]. The NF-κB pathway is regulated by the phosphorylation of its inhibitor, IκB, leading to polyubiquitination and proteosome-mediated degradation. Subsequently, IκB releases the NF-κB dimer, which then translocates to the nucleus and binds with certain DNA-regulating elements, facilitating the expression of downstream target genes. NF-κB activity is also involved in the proliferation and apoptosis of the epithelium [23
The mechanism of apoptosis can be occasioned by cellular stress, largely classified into extrinsic and intrinsic apoptotic pathways [24
]. Caspase-9 activation is an essential initiator protein in the process of the intrinsic apoptotic pathway [25
]. During the intrinsic pathway, the active form of caspase-9 mediates the apoptosis event by stimulating cleaved forms of effector caspases, such as caspase-3 and caspase-7 [25
]. In addition, the intrinsic pathway of apoptosis progressed by cellular damages is involved in the regulation of several cascade molecules including the ratio of the Bcl-2 family members, decreased expression of X-linked inhibitor of apoptosis protein (XIAP), and activation of poly (ADP-ribose) polymerase-1 (PARP-1) [24
Although resveratrol has been shown to have anticancer effects in prostate cancer cells, the mechanisms of action through which resveratrol inhibits the abnormal proliferation of prostate stromal cells have not been fully elucidated. Accordingly, the purpose of this study was to determine the inhibitory effects of resveratrol on cell proliferation in BPH.
The physiologically active functions of resveratrol, including its antioxidant, cytoprotective, anti-migratory, and cell growth inhibitory effects, may contribute to the suppression of prostatic hyperplasia [15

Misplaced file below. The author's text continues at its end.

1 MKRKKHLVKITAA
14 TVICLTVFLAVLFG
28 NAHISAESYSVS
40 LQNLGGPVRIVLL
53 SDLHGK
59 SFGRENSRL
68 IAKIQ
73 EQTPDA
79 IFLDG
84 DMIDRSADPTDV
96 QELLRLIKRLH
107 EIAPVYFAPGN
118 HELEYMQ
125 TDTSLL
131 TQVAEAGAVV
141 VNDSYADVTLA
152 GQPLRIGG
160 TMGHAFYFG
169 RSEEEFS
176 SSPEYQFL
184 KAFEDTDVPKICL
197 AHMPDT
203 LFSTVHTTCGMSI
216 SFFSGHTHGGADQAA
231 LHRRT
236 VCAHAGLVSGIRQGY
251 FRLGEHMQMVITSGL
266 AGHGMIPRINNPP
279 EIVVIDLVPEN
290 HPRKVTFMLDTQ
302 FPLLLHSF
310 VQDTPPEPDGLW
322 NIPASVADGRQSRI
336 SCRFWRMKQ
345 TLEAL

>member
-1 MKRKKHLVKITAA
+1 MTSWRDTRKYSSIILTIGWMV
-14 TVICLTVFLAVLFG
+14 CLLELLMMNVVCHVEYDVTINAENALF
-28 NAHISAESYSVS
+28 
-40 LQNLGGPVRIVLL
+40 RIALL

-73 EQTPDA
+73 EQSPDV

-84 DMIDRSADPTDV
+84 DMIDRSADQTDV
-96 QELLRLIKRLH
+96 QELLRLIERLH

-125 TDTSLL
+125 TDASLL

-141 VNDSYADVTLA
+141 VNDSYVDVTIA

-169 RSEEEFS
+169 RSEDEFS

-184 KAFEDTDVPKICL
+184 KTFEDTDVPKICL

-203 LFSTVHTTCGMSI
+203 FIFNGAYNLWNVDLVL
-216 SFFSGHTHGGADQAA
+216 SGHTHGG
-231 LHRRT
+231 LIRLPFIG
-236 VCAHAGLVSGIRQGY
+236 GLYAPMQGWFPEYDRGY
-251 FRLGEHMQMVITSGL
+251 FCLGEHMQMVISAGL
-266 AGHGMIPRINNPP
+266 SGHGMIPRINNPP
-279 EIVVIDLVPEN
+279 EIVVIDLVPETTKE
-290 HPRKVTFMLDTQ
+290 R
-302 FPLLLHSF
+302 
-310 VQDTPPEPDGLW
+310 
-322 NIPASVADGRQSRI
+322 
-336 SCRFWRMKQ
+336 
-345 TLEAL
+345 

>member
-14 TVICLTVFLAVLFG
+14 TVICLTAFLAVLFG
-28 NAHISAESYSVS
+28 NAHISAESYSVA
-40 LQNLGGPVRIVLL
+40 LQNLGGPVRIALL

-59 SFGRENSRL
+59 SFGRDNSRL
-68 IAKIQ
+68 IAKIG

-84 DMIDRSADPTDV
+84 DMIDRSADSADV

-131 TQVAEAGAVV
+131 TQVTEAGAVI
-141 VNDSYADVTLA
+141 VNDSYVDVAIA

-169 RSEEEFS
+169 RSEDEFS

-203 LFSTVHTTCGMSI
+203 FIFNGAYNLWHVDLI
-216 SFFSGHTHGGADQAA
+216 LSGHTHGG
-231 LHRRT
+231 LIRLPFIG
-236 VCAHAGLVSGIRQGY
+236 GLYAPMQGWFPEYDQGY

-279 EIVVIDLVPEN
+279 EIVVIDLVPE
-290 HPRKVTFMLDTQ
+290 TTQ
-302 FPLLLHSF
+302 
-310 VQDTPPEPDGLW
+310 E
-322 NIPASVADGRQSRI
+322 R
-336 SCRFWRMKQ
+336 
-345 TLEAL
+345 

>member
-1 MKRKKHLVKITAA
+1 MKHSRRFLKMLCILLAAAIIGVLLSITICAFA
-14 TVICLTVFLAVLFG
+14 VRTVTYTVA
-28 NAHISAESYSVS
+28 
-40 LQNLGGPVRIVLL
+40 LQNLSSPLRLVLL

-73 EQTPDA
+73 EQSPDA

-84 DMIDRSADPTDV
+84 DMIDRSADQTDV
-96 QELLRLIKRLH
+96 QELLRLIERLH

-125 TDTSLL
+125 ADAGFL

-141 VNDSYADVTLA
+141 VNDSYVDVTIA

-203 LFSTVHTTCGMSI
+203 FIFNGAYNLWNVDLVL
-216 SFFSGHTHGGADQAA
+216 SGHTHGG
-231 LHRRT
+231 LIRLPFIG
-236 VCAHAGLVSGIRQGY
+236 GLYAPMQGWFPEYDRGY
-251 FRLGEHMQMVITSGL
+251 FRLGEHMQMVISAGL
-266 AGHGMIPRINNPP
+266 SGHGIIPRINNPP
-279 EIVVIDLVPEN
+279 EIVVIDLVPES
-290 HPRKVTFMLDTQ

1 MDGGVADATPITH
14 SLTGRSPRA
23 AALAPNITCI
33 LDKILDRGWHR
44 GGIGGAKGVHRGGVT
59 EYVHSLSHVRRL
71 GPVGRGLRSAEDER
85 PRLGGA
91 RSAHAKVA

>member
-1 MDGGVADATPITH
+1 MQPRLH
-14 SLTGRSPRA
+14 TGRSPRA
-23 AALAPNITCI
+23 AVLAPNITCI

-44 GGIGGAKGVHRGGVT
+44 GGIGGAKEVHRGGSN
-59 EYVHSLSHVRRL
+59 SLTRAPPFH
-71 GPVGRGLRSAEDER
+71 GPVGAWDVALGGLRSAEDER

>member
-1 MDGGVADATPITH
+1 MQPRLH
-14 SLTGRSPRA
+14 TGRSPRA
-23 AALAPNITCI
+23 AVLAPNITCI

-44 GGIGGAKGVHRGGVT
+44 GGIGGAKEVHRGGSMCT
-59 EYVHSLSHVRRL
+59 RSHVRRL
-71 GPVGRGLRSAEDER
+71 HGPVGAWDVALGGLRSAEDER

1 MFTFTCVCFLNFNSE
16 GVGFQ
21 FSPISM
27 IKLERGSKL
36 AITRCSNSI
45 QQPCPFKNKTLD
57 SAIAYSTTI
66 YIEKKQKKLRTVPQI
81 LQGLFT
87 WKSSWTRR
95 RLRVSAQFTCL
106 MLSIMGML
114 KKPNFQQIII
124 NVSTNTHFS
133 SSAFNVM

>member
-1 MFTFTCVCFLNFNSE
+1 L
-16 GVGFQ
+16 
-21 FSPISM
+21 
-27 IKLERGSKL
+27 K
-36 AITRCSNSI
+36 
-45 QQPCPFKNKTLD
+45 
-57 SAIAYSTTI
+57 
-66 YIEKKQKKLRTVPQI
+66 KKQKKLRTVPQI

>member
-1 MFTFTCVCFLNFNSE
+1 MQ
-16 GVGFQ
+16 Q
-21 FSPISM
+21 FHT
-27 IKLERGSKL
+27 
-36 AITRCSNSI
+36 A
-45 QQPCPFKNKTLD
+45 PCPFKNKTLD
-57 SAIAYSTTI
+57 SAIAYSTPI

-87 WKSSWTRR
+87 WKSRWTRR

]. We aimed to investigate the effects of resveratrol in WPMY-1 prostate stromal cells. Our findings showed that resveratrol blocked cell proliferation by inducing G1
-phase arrest in WPMY-1 cells. Moreover, resveratrol suppressed CDK2, cyclin E, CDK4, and cyclin D1 expression and promoted p21WAF1
expression. These findings provide insight into the mechanisms of resveratrol in WPMY-1 cells.
Prostatic hypertrophy is regulated by the expression levels of molecular markers, such as 5α-reductase, AR, FGF-2, Bcl-2, and Bax [15
]. In this study, treatment of WPMY-1 prostate stromal cells with resveratrol downregulated 5α-reductase, AR, FGF-2, and Bcl-2, but upregulated Bax. Similar to the results of a previous study, these findings show that resveratrol suppresses the proliferation of prostate stromal cells by controlling the levels of molecular markers relevant to growth and cell death, thereby affecting BPH development and progression [15
The PI3K/AKT and MAPK signaling pathways are important in cellular activities, including cell growth and proliferation [20
]. It has been reported that the phosphorylation of AKT and ERK is essential for the regulation of prostate diseases [28
]. In this study, resveratrol suppressed the phosphorylation of ERK1/2 and AKT but did not show any effect on the phosphorylation of p38 and JNK, similar to the findings of previous studies. Thus, these findings suggest that resveratrol blocks prostate cell proliferation by inhibiting the ERK and AKT signaling pathways. In addition, resveratrol downregulated NF-κB levels in prostate cells. In most cells, the activity of NF-κB generates pro-survival signals, including cell differentiation, cell proliferation, and cell death [23
]. Hence, a decrease in NF-κB transcriptional activity by resveratrol may induce apoptosis. Additionally, resveratrol modulates the levels of NF-κB-mediated microRNAs [31
]. Previous studies have reported that the activity of NF-κB promotes the continuous transcription of proliferative genes by maintaining the activity of the AR, which has central roles in the progression and development of prostate disease [28
]. Taken together, these findings highlight the function of NF-κB as an important regulator of resveratrol-dependent inhibition of human prostate cell proliferation.
Apoptosis is a crucial program in the control of the cell death mechanism [24
]. It comprises well-known signaling pathways involving independent effector caspases, including an intrinsic pathway (Bcl-2-related cascade) and an extrinsic pathway (Fas-related cascade) [24